Top Psychology Graduate Schools – University of California, Los Angeles
Published on Monday, August 22nd, 2011 at 12:18 pm and is filed under Psychology Education and Career
If you have ever hoped to one day get into grad school (or more specifically, gain admission to the doctoral program in psychology) at UCLA in Los Angeles, California, then you’ve come to the right place! Currently ranked at number 3 by U.S. News and World Reports for best overall graduate program in psychology, University of California at Los Angeles has applications pouring in from students all over the country. These students represent the academic elite, contending for a spot on the next class of graduate students in their particular area of interest in psychology. Ph.D. programs are offered at UCLA in the following areas:
* Behavioral Neuroscience
* Clinical Psychology
* Cognitive Psychology
* Developmental Psychology
* Health Psychology
* Learning & Behavior
* Social Psychology
Lastly for those interested in studying Education and Psychology, there is a related program for Psychological Studies in Education.
As is the case for all Ph.D. programs (and certainly for prestigious Research One institutions of higher learning), UCLA boasts its reputation for preparing psychologists to work as researchers, college and university instructors, and professional research psychologists. After graduation, typical careers around found in both academic and applied settings, research and government agencies, business and industry, and clinics and hospitals.
At UCLA you will also find several research institutes on campus. Graduate students are especially encouraged to get involved in research projects at the Brain Research Institute, the interdisciplinary Neuroscience and Cognitive programs, the Institute for Social Science Research, the Neuropsychiatric Institute, and the Fernald Child Study Center. For clinical psychology students, there is a Psychology Clinic on campus where you will spend hours in practicums learning how to treat patients under supervision.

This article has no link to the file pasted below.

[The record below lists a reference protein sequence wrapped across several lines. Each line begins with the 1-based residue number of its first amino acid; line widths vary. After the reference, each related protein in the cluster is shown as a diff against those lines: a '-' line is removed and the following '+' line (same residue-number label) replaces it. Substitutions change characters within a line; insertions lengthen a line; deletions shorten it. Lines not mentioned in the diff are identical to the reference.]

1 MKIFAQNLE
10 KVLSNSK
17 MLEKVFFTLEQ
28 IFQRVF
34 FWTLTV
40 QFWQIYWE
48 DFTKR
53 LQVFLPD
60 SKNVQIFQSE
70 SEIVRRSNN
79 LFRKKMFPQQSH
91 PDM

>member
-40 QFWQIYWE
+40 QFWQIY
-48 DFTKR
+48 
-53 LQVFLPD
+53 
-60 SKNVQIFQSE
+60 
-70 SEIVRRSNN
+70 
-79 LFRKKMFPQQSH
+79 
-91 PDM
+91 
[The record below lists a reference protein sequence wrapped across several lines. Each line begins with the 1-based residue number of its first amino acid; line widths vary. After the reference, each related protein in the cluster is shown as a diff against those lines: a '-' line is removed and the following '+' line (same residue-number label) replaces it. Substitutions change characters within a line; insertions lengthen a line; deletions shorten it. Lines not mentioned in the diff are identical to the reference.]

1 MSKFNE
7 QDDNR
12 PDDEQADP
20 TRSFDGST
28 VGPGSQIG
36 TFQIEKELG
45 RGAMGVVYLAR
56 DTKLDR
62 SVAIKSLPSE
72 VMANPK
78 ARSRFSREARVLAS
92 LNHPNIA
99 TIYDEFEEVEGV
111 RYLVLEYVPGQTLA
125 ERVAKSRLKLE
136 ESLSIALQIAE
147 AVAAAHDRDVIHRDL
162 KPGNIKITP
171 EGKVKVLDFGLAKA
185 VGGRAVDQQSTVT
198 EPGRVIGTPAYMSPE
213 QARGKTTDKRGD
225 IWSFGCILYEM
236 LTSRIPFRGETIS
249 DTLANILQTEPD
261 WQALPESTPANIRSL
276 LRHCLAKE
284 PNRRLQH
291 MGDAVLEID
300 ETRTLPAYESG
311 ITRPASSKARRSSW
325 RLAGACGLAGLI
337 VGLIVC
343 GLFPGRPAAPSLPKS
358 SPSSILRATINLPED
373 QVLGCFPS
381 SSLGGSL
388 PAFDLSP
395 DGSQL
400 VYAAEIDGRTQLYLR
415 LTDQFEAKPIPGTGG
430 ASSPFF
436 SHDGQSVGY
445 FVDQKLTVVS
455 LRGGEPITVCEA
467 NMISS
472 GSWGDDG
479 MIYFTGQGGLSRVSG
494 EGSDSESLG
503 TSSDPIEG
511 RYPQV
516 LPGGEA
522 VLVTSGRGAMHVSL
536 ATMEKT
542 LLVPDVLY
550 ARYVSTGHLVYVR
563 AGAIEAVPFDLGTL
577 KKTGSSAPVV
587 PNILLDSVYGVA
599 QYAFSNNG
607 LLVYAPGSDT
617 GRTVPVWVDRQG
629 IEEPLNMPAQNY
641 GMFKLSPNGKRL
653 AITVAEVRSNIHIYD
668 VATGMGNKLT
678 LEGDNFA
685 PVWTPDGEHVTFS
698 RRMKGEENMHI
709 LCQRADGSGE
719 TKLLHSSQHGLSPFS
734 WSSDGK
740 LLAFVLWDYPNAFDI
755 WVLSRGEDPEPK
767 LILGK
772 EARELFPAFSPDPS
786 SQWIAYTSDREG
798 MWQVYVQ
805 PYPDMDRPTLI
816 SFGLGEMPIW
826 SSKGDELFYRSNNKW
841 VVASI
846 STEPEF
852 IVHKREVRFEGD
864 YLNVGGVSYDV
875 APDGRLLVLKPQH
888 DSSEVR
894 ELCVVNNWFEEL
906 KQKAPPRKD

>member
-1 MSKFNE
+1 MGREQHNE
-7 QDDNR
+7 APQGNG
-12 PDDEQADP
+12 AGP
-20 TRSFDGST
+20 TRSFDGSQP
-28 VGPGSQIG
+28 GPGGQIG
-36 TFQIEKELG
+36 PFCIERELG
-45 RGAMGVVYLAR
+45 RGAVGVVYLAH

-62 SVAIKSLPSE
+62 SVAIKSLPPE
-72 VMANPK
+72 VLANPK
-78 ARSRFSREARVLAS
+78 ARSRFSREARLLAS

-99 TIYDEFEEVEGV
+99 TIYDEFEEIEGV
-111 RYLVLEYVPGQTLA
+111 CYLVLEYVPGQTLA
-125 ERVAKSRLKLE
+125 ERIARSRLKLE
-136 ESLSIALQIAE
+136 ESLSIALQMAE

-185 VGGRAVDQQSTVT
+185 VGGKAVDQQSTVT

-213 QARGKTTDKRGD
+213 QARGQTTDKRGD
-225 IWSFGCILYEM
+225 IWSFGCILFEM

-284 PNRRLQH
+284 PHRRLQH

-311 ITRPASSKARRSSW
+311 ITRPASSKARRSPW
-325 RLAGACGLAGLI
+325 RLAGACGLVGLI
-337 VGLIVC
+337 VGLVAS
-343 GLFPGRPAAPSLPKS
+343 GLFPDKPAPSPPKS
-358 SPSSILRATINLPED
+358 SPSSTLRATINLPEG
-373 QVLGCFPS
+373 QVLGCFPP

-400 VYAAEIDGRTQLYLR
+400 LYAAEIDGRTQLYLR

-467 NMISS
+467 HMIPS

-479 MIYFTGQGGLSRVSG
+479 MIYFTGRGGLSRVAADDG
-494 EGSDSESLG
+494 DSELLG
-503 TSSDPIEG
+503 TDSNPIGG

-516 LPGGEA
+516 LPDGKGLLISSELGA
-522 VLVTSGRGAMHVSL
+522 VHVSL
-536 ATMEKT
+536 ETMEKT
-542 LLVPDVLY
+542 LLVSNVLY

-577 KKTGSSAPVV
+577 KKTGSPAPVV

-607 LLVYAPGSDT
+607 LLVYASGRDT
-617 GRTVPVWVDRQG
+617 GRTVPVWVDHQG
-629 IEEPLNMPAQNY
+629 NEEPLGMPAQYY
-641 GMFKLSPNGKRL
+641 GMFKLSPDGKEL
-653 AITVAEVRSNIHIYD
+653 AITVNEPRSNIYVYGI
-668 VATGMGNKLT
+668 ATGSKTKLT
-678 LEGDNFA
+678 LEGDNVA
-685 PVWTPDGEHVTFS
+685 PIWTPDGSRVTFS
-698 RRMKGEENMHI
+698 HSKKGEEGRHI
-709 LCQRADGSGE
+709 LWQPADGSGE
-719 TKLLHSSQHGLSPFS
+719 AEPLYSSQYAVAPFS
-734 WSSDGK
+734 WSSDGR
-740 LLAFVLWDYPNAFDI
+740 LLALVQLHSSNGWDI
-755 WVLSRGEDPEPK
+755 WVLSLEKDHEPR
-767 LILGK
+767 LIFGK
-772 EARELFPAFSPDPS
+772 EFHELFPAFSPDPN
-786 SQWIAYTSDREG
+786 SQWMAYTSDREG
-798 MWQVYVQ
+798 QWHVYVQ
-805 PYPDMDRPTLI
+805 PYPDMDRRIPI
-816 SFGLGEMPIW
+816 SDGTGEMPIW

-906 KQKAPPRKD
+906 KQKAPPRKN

How competitive is it to get into Ph.D. program in psychology at UCLA?
The UCLA Psychology Department website states that for the Fall admissions cycle of 2009, approximately 690 applications were received. Although precise numbers vary each year, only 30 students were admitted into the Ph.D. program. A quick look at the numbers might suggest that it is extremely difficult to get into UCLA. The matter of fact is that lots of applicants likely failed to do their research before applying. There are several keys to admissions to Ph.D. programs – and the first rule of thumb is to apply to programs with good faculty-student fit. This means that if you are only interested in becoming a psychotherapist, the research-oriented nature of the program is not a good fit. Secondly, if you’re interested in studying the development of autism, but there is no faculty member whose research interests mirror yours, you are better of saving your application fee to apply to another university where you can find appropriate mentorship.
Do I have to take the GRE to get into UCLA?
The short answer is yes. GRE General Exam scores are a requirement for admission. You’re in good luck though that there are no minimum GRE cutoff scores to be considered for admission. If you still feel like your GRE scores might not be competitive, be aware that UCLA’s policy is only to take into consideration your last reported GRE score. No averaging, no taking your best score. However, please be aware that certain programs at UCLA require the GRE Psychology Subject Test: These include Clinical Psychology. For the Health, Developmental, and Cognitive Psychology areas, the GRE Psychology is highly recommended but not a strict requirement. For other areas, you are in the free and clear.
Although getting into a great school can seem really tough, getting into UCLA is not all that difficult, as long as you take the time to prepare yourself and pull together a completed application package (yes, I’m sure many of those 609 applications got trashed for being incomplete). Get your academic resume together to submit for letters of recommendation, work diligently on your graduate personal statement, and get to applying!